This year Ubisoft celebrates 25 years as a publisher in the video games business - nothing to be sniffed at when you consider the turbulent changes the business is constantly faced with. It's done that by building multiple evergreen intellectual properties, writing smart licensing deals and backing the risky creation of new intellectual property, resulting in either massive hits (Assassin's Creed, Rabbids) or fumbled misses (Haze, RUSE). But what's important is it allows its creative teams a certain amount of freedom not afforded at other publishing companies and backs them with high-level marketing until the game is in the consumer's hands.
So when new formats come along, you can expect Ubisoft to jump in with both boots. Having seen considerable success on Nintendo's Wii and DS when other publisher's were struggling and complaining about a lack of third-party support, Ubisoft has announced a bundle of upcoming Wii U titles, including new IP. And on top that, the firm is also going headfirst into TV and movie production, maximising assets already created for video games. We caught up with the shy and quiet CEO Yves Guillemot at E3 earlier this month, to hear more....
I think that from the beginning when we saw that console we were impressed by the level of quality of the experience you could get. In fact, being able to have the pads plus touch is really something that can enhance your interaction with the game. And the fact that it's a screen as well and it can receive information, send information, to your friends and family and so on, to make it easy for social activity, is something that I like a lot as well.
Yes, and certainly we will announce one game that we want to launch day one that is a new type of game, which should be interesting. It's a first-person shooter game.
It is still very important, just because you can test a market and also see through the eyes of the first consumers. They are the people that actually have the word of mouth factor. The trendsetters.
The TV business is interesting because everything is pre-sold before you start creating the project, so it's not that risky
Yes, I think at least. It should be even superior for some of the games. We don't know everything, so we have a few things Nintendo is telling us that will have such and such powers.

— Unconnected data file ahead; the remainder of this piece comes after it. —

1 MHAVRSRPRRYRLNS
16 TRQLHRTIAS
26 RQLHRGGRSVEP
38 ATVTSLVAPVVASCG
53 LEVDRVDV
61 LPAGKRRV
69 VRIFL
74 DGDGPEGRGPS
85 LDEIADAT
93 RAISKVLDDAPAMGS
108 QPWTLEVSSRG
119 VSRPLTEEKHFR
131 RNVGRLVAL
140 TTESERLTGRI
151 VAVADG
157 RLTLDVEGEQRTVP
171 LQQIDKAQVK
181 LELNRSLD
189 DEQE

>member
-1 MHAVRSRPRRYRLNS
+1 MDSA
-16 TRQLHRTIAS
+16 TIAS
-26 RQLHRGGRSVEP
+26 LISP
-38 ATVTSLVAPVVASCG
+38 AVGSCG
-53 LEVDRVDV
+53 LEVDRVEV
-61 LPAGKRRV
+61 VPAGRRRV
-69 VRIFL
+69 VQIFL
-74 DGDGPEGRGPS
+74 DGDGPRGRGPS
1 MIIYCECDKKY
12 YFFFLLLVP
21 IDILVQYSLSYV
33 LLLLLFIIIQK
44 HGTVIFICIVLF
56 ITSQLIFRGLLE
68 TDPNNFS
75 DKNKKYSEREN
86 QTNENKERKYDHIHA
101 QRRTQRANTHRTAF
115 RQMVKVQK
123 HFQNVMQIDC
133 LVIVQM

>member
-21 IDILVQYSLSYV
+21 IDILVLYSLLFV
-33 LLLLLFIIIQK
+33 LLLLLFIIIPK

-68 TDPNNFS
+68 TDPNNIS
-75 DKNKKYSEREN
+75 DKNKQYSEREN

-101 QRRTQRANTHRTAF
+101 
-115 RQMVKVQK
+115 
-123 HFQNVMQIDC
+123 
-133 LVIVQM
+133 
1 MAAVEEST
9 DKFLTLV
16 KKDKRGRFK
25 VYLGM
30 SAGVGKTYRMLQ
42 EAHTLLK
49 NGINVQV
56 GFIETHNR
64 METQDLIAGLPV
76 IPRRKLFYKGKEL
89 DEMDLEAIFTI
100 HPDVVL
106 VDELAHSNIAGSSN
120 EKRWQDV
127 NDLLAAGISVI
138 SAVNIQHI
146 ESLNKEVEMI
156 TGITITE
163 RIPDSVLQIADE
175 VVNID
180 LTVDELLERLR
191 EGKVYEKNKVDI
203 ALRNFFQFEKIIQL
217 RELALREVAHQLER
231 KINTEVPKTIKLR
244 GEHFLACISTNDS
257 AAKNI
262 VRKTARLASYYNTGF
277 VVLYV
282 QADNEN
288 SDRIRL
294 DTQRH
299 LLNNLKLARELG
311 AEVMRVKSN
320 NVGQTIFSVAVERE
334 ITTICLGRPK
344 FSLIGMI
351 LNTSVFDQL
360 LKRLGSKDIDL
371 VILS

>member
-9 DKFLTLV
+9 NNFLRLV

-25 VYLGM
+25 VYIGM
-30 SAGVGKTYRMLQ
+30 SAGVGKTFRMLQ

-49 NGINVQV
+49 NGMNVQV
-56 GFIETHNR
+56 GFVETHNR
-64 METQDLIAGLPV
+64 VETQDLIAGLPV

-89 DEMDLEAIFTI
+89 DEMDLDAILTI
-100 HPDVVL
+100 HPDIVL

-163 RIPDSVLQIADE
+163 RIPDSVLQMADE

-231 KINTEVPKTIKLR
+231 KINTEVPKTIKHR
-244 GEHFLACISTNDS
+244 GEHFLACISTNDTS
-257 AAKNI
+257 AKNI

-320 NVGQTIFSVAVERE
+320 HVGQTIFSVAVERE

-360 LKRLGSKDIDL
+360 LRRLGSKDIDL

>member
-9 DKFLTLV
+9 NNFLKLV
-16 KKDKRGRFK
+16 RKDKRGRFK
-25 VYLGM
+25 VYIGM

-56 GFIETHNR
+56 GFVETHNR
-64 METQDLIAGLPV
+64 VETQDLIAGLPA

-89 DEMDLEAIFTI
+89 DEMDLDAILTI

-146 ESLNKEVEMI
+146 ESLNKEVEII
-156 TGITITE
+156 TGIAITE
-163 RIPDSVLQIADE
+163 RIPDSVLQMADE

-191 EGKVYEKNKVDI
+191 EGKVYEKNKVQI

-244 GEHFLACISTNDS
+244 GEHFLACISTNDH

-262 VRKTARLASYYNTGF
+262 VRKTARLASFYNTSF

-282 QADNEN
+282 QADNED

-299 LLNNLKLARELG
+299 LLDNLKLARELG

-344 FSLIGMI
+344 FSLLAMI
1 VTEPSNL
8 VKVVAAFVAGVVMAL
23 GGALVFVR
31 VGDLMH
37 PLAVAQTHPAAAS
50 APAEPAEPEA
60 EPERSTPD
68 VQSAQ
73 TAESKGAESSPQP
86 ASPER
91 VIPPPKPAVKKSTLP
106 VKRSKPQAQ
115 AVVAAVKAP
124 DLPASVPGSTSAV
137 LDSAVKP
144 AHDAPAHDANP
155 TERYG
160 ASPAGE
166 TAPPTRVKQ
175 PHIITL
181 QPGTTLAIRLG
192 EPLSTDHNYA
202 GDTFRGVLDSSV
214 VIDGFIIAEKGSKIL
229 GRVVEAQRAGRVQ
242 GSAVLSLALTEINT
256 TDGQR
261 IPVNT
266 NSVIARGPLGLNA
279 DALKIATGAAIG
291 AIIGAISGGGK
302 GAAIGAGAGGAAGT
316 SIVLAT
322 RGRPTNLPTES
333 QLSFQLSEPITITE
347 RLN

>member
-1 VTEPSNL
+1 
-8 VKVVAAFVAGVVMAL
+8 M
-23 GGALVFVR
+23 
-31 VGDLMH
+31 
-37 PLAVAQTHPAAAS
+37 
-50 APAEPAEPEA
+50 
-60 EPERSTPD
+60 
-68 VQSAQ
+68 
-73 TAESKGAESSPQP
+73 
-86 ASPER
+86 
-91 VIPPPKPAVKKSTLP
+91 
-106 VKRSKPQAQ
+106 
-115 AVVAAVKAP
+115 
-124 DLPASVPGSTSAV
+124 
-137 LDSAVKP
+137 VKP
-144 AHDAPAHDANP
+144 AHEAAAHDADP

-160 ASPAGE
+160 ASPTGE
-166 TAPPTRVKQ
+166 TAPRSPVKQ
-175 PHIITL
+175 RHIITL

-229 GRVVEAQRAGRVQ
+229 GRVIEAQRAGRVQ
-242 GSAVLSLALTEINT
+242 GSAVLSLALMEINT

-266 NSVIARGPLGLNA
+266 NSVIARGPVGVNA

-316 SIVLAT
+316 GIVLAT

I'm not sure of the exact date but it has been a project for quite some time.
It doesn't increase it very much because the advantage is in being close to the other machines, you can do the game for all the formats at the same time. It's a way to reach new families that may not have a PlayStation 3 or an Xbox 360. And with this interface it's a new way to play, so many families who don't play games will find it easier to use that controller.
It will be both, new content and a third location.
It's just because we think that our consumers are very interested by that, so we try to bring them what they expect. And what's really happening is the machines will be so powerful, are already so powerful, and will continue to evolve, so that we will be able to do linear content for a cost that is very low. So why not take that opportunity?
You know the TV business is an interesting business because everything is pre-sold before you start creating the project, so it's not that risky. And then you can, because its an industry where you can recruit people for a short time to come to you to help, you can quickly get the talent, the financing, it's a way to expand your brand without taking too much risk. It gives you the possibility to reuse the content for your games, so its really complementary to the games. And if you can have 20 per cent or 30 per cent of your content that is created for the TV series that you can reuse in your game it's a way to reduce the cost of the game or to do a better game.